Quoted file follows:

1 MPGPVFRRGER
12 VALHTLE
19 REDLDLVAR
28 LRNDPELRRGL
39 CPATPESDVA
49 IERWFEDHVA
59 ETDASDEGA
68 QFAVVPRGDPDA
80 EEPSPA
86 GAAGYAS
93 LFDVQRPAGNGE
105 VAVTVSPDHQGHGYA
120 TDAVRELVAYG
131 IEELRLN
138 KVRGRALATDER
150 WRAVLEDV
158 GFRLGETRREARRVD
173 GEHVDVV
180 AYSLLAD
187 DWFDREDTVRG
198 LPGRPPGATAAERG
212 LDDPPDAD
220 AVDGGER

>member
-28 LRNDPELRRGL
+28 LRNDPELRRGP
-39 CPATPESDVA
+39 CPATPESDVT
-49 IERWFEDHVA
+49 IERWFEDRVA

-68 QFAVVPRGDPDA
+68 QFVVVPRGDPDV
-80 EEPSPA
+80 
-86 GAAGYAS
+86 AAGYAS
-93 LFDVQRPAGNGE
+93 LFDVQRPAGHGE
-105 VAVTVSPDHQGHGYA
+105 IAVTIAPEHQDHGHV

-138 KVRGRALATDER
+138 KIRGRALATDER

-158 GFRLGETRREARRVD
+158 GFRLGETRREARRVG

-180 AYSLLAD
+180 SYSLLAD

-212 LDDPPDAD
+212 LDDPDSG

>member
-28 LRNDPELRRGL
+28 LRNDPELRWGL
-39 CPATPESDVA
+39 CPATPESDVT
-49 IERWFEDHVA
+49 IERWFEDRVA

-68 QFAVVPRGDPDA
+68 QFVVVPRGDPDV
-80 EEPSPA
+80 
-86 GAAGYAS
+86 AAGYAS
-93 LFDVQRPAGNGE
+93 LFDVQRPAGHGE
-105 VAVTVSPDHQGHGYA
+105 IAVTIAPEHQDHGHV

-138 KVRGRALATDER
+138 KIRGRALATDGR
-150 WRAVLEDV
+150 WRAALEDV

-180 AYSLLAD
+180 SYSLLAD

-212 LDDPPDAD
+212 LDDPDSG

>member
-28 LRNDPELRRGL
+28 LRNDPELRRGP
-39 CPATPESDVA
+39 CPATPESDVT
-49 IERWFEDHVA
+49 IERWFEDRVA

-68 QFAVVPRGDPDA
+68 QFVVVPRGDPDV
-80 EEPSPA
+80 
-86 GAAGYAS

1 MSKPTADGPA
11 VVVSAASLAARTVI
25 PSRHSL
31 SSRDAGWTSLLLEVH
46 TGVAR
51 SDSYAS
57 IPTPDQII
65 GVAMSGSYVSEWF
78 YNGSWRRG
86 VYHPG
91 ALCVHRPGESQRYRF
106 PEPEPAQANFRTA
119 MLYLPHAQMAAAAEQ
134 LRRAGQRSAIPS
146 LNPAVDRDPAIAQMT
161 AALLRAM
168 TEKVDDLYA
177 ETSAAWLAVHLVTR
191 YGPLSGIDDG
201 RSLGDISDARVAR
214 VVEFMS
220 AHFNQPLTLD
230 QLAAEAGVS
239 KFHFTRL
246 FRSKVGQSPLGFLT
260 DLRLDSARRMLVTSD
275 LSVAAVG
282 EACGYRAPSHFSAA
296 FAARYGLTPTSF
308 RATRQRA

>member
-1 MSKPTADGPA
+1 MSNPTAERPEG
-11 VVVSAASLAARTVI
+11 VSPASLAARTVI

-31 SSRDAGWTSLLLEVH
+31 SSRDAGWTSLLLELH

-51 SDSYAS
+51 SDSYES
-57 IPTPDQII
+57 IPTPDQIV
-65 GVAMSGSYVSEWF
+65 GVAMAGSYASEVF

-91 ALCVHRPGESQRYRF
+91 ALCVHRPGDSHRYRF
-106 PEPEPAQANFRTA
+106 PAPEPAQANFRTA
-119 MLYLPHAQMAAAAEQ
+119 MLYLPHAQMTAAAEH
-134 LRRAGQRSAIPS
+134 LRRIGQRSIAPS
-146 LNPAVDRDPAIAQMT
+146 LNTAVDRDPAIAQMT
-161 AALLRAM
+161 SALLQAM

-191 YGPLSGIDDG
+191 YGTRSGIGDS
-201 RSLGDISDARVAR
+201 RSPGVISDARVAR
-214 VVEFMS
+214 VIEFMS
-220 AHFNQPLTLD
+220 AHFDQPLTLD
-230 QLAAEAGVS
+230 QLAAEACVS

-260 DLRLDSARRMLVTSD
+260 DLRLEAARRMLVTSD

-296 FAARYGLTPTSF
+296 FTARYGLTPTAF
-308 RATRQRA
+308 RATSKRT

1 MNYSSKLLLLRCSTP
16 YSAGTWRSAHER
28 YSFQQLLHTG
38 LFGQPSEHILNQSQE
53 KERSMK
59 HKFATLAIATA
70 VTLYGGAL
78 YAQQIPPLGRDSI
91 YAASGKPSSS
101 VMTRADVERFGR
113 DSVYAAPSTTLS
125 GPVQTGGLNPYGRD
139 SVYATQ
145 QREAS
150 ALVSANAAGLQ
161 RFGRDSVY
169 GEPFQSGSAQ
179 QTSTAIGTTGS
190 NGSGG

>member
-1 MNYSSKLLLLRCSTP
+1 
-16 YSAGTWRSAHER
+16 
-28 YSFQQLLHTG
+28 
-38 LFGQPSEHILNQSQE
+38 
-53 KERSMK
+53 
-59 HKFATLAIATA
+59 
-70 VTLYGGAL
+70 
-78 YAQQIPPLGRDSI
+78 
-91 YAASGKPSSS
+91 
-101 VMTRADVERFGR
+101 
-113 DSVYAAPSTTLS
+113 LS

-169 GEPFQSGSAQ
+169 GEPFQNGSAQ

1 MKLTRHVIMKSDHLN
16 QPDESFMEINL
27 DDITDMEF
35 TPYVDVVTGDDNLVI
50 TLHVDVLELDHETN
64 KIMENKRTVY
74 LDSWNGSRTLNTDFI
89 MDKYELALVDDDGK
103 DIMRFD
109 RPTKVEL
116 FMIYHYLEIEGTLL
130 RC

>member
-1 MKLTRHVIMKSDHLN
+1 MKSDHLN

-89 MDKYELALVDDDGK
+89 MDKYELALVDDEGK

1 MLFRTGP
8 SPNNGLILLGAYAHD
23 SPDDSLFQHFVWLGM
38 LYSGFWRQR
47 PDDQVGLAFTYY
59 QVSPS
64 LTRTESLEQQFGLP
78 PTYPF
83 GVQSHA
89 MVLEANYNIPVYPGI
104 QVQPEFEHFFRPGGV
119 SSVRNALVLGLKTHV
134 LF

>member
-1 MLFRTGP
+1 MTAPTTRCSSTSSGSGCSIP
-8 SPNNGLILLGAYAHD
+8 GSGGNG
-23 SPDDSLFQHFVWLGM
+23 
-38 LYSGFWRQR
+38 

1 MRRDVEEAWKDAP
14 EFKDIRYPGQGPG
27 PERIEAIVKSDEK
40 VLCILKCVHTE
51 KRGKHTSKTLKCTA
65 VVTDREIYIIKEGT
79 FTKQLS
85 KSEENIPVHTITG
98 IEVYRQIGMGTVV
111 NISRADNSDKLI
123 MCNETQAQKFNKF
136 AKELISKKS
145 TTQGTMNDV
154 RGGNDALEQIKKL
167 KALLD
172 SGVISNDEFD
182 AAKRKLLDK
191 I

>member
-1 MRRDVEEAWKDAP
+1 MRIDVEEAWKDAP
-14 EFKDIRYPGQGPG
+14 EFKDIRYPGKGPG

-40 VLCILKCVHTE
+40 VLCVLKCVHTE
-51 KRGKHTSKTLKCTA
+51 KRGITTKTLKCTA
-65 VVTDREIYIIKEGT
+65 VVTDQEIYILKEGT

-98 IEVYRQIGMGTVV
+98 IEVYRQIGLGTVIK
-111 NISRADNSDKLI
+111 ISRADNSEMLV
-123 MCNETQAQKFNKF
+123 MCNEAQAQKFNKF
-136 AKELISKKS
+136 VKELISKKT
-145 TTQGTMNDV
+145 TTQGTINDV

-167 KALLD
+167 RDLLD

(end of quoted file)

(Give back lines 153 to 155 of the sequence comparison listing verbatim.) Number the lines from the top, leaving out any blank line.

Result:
-296 FAARYGLTPTSF
+296 FTARYGLTPTAF
-308 RATRQRA